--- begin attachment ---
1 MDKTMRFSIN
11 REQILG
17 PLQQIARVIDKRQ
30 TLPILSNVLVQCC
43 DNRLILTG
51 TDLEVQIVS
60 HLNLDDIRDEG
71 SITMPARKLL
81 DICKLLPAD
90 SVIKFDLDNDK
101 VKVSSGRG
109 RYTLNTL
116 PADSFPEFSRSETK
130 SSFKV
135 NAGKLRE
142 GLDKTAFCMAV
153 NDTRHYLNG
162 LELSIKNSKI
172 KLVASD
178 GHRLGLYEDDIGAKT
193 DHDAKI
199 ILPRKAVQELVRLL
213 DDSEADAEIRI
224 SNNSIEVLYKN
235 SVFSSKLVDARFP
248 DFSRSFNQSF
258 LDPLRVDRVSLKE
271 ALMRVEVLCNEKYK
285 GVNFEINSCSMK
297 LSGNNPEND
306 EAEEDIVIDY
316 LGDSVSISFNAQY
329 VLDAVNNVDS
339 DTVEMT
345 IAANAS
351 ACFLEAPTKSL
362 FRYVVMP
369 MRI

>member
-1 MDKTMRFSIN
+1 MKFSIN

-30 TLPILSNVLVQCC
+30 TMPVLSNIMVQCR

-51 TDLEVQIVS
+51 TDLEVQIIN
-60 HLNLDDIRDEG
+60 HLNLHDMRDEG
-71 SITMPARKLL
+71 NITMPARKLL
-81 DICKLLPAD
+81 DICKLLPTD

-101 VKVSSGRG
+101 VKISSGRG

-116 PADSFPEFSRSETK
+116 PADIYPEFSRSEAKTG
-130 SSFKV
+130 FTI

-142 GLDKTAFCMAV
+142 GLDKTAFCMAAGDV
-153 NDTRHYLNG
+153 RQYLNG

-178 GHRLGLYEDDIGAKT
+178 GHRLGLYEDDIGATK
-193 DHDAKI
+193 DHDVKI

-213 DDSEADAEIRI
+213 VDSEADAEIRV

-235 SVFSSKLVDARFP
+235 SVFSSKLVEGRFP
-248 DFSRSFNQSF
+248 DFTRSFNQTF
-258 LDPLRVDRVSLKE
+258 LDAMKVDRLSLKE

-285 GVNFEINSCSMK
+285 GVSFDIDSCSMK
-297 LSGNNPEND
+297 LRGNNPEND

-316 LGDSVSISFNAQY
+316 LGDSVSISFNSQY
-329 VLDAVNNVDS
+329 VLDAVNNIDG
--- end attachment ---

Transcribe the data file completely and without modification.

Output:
1 MDKTMRFSIN
11 REQILG
17 PLQQIARVIDKRQ
30 TLPILSNVLVQCC
43 DNRLILTG
51 TDLEVQIVS
60 HLNLDDIRDEG
71 SITMPARKLL
81 DICKLLPAD
90 SVIKFDLDNDK
101 VKVSSGRG
109 RYTLNTL
116 PADSFPEFSRSETK
130 SSFKV
135 NAGKLRE
142 GLDKTAFCMAV
153 NDTRHYLNG
162 LELSIKNSKI
172 KLVASD
178 GHRLGLYEDDIGAKT
193 DHDAKI
199 ILPRKAVQELVRLL
213 DDSEADAEIRI
224 SNNSIEVLYKN
235 SVFSSKLVDARFP
248 DFSRSFNQSF
258 LDPLRVDRVSLKE
271 ALMRVEVLCNEKYK
285 GVNFEINSCSMK
297 LSGNNPEND
306 EAEEDIVIDY
316 LGDSVSISFNAQY
329 VLDAVNNVDS
339 DTVEMT
345 IAANAS
351 ACFLEAPTKSL
362 FRYVVMP
369 MRI

>member
-1 MDKTMRFSIN
+1 MKFSIN

-30 TLPILSNVLVQCC
+30 TMPVLSNIMVQCR

-51 TDLEVQIVS
+51 TDLEVQIIN
-60 HLNLDDIRDEG
+60 HLNLHDMRDEG
-71 SITMPARKLL
+71 NITMPARKLL
-81 DICKLLPAD
+81 DICKLLPTD

-101 VKVSSGRG
+101 VKISSGRG

-116 PADSFPEFSRSETK
+116 PADIYPEFSRSEAKTG
-130 SSFKV
+130 FTI

-142 GLDKTAFCMAV
+142 GLDKTAFCMAAGDV
-153 NDTRHYLNG
+153 RQYLNG

-178 GHRLGLYEDDIGAKT
+178 GHRLGLYEDDIGATK
-193 DHDAKI
+193 DHDVKI

-213 DDSEADAEIRI
+213 VDSEADAEIRV

-235 SVFSSKLVDARFP
+235 SVFSSKLVEGRFP
-248 DFSRSFNQSF
+248 DFTRSFNQTF
-258 LDPLRVDRVSLKE
+258 LDAMKVDRLSLKE

-285 GVNFEINSCSMK
+285 GVSFDIDSCSMK
-297 LSGNNPEND
+297 LRGNNPEND

-316 LGDSVSISFNAQY
+316 LGDSVSISFNSQY
-329 VLDAVNNVDS
+329 VLDAVNNIDG